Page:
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Beijing-bound MAS plane carrying 239 people missing as of 20 mins ago.

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posted on Mar, 31 2014 @ 06:37 PM
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reply to post by ~Lucidity
 


And it changed nothing. Someone along the way left off the flight number, that's all.




posted on Mar, 31 2014 @ 06:42 PM
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reply to post by Zaphod58
 

I know. Yet it's breaking news. As if it means something.

Interesting that CNN is really sticking with this one. None of the others seem to be.



posted on Mar, 31 2014 @ 06:44 PM
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reply to post by ~Lucidity
 


They're out of other news with this, so their big breaking story is this. They'll work every conceivable angle and jump to twelve different conclusions.



posted on Mar, 31 2014 @ 07:09 PM
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reply to post by Zaphod58
 


They are now 'Suggesting', perhaps, that the Captain said, GOOD NIGHT MALAYSIAM THREE SEVEN ZERO and then he put such to bed, hence the silence ??????????? Wow,



posted on Mar, 31 2014 @ 07:18 PM
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steaming
reply to post by Zaphod58
 


They are now 'Suggesting', perhaps, that the Captain said, GOOD NIGHT MALAYSIAM THREE SEVEN ZERO and then he put such to bed, hence the silence ??????????? Wow,


I thought the officials were certain the First Officer made the last communication.



posted on Mar, 31 2014 @ 07:19 PM
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reply to post by steaming
 


They're saying that the pilot on the radio did exact what he was supposed to do. He signed off with Air Traffic Control, exactly how he was supposed to, and used the flight number. It was a late night flight, so he certainly wasn't going to say "Good afternoon".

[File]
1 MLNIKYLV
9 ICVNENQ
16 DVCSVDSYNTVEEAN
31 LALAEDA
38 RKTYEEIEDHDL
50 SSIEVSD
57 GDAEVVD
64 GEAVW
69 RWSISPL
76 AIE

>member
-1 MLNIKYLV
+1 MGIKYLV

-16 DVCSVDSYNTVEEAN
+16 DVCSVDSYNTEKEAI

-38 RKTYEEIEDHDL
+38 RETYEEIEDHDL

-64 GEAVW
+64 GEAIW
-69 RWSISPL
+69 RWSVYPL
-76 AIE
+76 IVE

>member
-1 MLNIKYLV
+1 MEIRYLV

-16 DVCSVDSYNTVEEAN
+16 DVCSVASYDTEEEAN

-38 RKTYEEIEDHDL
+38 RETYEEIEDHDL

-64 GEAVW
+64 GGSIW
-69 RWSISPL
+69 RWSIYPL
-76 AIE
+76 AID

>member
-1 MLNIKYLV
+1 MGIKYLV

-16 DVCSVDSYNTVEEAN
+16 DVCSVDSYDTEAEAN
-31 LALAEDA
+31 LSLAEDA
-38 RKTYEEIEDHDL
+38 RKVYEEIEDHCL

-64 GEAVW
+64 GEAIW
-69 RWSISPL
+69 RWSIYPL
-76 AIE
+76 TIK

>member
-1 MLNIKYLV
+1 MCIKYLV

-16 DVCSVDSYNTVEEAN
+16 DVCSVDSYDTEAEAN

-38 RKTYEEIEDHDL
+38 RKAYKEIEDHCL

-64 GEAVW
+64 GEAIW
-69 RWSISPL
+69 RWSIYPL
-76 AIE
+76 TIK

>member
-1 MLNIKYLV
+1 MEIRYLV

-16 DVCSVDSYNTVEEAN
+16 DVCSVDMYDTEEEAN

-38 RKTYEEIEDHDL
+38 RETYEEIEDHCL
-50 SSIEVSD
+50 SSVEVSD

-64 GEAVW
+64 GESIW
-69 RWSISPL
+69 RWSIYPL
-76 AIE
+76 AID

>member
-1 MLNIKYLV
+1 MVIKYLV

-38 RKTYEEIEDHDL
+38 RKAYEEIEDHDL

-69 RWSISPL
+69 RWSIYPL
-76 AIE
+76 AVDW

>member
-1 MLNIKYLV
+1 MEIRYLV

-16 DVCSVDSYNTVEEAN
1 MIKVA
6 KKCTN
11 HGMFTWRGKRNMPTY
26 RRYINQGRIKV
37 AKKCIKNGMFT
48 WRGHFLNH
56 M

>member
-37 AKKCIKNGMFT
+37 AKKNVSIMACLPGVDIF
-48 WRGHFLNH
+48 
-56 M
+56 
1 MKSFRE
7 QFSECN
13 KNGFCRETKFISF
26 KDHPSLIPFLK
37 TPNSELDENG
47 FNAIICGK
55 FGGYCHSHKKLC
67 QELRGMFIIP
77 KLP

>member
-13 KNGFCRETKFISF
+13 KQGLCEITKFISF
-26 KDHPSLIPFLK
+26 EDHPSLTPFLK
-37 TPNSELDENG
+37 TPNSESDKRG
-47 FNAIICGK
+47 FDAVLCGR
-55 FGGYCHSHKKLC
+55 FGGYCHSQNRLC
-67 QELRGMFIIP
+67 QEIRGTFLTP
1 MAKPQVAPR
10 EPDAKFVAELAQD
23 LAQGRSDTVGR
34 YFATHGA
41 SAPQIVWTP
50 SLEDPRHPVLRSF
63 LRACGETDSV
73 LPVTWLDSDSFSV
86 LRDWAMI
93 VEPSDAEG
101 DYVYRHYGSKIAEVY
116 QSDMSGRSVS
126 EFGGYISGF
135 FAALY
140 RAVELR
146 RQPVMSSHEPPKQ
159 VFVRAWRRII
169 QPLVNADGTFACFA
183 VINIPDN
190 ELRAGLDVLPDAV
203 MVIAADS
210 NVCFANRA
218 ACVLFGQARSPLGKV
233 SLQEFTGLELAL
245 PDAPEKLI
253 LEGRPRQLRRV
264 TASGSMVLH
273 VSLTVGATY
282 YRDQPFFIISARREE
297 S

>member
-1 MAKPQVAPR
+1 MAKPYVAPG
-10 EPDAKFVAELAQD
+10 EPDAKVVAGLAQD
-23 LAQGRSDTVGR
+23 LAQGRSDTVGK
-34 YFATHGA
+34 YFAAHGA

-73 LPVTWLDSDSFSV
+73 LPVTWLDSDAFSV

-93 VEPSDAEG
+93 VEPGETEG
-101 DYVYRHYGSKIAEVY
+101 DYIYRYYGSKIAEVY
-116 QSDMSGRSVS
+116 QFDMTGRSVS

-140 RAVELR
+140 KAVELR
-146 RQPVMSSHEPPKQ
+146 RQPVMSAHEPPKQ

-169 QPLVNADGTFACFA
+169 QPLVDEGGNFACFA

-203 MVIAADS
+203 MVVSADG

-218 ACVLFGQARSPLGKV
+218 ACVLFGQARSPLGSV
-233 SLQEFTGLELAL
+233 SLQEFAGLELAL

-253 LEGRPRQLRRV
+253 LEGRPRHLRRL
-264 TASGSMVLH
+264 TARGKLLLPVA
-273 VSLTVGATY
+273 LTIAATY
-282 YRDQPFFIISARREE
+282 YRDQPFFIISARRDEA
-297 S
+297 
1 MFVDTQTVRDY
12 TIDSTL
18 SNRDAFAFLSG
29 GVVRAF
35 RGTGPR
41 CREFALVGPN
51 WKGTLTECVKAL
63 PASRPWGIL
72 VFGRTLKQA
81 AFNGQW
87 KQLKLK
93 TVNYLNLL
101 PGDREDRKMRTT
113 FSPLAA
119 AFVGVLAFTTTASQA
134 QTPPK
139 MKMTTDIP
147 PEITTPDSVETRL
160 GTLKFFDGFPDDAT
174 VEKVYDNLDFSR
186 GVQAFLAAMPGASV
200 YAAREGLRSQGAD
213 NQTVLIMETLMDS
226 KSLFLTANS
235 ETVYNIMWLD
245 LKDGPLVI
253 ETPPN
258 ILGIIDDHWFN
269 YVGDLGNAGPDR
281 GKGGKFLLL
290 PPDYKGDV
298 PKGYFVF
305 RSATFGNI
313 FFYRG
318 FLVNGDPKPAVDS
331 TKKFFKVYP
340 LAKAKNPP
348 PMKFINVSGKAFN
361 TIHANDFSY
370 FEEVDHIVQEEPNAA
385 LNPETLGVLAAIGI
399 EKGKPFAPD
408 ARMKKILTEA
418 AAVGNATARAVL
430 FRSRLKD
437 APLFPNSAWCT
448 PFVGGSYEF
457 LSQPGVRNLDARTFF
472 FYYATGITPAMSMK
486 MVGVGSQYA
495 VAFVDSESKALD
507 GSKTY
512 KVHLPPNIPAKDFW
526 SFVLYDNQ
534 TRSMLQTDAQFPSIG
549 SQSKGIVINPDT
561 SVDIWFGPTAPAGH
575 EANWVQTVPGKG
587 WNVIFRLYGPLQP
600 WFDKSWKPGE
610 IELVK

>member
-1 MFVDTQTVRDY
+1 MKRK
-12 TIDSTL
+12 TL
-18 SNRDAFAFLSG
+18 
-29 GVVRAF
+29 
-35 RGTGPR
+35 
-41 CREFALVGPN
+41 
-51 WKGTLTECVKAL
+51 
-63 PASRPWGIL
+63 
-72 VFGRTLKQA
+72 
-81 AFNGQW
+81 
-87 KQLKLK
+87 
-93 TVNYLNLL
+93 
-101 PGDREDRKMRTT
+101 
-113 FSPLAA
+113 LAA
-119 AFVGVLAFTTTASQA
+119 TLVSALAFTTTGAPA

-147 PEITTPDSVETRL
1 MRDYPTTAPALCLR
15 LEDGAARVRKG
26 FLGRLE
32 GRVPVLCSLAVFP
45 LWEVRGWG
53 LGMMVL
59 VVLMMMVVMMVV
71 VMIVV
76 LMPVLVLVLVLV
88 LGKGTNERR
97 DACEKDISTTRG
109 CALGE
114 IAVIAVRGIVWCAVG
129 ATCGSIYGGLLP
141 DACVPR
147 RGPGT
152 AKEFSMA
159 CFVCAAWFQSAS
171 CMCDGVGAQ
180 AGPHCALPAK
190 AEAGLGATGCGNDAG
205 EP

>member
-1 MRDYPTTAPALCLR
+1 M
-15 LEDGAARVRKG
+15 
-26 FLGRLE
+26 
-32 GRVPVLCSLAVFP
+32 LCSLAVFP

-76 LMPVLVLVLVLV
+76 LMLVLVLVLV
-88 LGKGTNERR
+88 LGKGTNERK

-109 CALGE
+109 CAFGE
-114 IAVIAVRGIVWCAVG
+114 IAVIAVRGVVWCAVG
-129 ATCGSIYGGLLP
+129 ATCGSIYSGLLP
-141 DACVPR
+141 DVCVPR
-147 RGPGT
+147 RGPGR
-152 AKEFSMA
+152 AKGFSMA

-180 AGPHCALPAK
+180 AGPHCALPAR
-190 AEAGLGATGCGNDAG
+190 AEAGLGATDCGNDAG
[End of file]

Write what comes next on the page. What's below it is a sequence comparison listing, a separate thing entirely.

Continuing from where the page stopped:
posted on Mar, 31 2014 @ 09:22 PM
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reply to post by Zaphod58
 


Stinks of a cover up this does, so they said the pilot originally signed off in a casual manner. Now they say he signed off correctly, covering up and attempting to avert people's interest in the captain and co-pilot maybe?

I fail to see how they could have gotten something like this wrong in the beginning, I mean surely the comms would have been one of the first things to be analysed to check for any signs.

Bet the families are going mental with all this.



posted on Mar, 31 2014 @ 09:31 PM
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Zaphod58
reply to post by ~Lucidity
 


And it changed nothing. Someone along the way left off the flight number, that's all.


I agree it changed nothing since it only reinforced the fact that absolutely nothing that has been stated by Malaysia is trustworthy. I will add though that I personally wouldn't discount it as no big deal - because that's a slippery slope when we accept such inconsistencies then the next thing they'll be saying oops, the pilot actually said a lot more but we simply left the information off the transcript, that's all...actually wait, what am I saying, they've sealed the transcript anyway, and pretty much anything else that's important. This investigation has been a real piece of work. 4th week and we are no closer or clearer about what happened than the first day. The only sure thing in this whole investigation has been disavowed claims and wild goose chases. I can't wait to see what it's going to be next. Perhaps new satellite data will suggest the flight path is an east - west corridor. I wish Malaysia would've just gone all out and said the last words from the cockpit were beam me up scotty.